Cubao Expo is quite a treasure trove. You’ve got second-hand shops, vintage stores, stores selling streetwear, shoes, then vinyl records, and then restaurants, and a coffee shop, and on and on and on. There’s no cohesive theme to it—not really—and that’s part of the grit and charm of the place. So to see a photo booth just pop up around the area? Not quite out of place at all, right?
Behind the bright red curtain of the photo booth lies a moody little speakeasy by the name of Int. Bar. Take your photos (in black and white) up front, then push the door to get to the bar. Owned by four Cubao Expo “regulars,” Int. Bar is an amalgamation of all their interests.
The photo booth, for starters, was inspired by one of the owners’ love for photography. The cocktails, on the other hand, by another partner who works in the production industry. (Not to mention “Int.” is the prefix of location headers in screenplays. Int. = Interior, get it?)
Named after classic films, Int.’s signature cocktails were crafted with characters, scenes, moods, or even entire plots in mind.
La Dolce Vita, named after the 1960 Italian film, has blanco tequila as its base, mixed with absinthe, lemon, orange, agave nectar, egg white, and topped with mango caviar. While it’s a pretty little thing, it’s also quite a strong drink.
The Farewell My Concubine, on the other hand, is a milder option (only a two on Int.’s strength scale). Named after the 1993 Chinese drama film, the aromatic drink has apricot liqueur, lime, and Szechuan peppercorn gin infusion. With the salt dusted on the side of the glass, it all melds into a lightly savory-salty drink. Much like the eventful, if not tumultuous, lives of the characters.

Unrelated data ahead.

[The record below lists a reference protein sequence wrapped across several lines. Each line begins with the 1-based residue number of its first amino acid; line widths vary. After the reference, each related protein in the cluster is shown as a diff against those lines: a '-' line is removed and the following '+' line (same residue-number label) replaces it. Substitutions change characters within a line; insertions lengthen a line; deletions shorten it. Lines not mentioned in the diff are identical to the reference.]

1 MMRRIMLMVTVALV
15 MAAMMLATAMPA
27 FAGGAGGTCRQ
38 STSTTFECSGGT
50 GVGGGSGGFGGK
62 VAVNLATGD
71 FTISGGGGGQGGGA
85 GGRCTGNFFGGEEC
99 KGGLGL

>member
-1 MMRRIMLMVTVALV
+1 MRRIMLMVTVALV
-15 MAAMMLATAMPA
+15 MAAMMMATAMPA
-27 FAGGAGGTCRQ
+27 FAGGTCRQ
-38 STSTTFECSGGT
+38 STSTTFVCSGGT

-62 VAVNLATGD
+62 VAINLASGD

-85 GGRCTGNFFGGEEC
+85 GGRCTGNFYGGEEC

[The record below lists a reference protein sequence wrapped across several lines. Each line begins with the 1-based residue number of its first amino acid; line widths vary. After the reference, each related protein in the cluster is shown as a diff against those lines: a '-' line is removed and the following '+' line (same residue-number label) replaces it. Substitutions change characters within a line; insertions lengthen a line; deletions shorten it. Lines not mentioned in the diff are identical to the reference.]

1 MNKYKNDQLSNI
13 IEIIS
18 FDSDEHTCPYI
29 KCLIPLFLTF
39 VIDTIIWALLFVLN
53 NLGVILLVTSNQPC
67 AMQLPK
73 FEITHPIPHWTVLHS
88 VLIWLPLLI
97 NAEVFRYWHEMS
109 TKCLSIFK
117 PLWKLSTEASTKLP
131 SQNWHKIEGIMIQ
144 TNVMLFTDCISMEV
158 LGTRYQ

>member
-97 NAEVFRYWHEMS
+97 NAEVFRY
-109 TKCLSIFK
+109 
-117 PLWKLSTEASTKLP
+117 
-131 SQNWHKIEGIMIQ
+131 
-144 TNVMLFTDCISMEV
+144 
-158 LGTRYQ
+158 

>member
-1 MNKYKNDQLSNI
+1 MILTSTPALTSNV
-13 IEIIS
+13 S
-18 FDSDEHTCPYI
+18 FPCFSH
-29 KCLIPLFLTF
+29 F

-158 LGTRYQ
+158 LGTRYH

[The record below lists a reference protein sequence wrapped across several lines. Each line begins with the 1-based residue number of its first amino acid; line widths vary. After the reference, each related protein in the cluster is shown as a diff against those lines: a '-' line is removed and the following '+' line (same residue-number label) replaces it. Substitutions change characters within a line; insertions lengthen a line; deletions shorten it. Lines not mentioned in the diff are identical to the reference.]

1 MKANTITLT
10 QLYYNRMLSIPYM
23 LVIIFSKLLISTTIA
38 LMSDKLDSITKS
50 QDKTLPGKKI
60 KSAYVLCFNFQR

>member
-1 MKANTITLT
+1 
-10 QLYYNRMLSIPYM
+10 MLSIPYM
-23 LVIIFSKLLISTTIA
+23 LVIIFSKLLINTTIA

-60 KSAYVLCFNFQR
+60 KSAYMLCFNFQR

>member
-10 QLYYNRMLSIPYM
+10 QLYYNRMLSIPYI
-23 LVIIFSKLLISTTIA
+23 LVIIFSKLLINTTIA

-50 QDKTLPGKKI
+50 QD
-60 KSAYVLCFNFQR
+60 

Writers would know this: “Write drunk, edit sober.” The quote is often attributed to Ernest Hemingway (although there’s little proof he actually said or wrote this phrase) perhaps because he was also known to be fond of bars and drinking. Int.’s A Toast To Hemingway captures this quite well. The cocktail has lemon peel gin infusion, angostura bitters, quinine bitters, rosemary, pink peppercorns, and tonic water, mixed to create what I’d like to call a deceptive drink—it ranks low on the strength scale, which might prompt you to get more glasses than you should.
Aside from cocktails, Int. also serves up bar chow for guests to munch on as they enjoy their cocktails. Their take on hummus uses roasted sesame and garlic confit instead of chickpeas, and is served with dehydrated tortillas instead of pita. For groups, sharable snacks like the fully loaded nachos are also available. The nachos are topped with staples like pico de gallo and jalapeños, as well as mornay sauce, lime-cilantro crema for a bit of an acidic kick, and bacon.
For something more filling, the trio tacos makes for a more satisfying side. An order comes with three tacos, each one topped with a different type of meat: pulled pork, roasted chicken, and mushrooms. All come with pico de gallo, roasted bell peppers, Sriracha, and lime-cilantro crema, making each bite one that’s bursting with flavors. It’s also a savory way to refresh your palate if you—like us—have had one too many drinks already.
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Writer: PAULINE MIRANDA
PHOTOGRAPHY JP TALAPIAN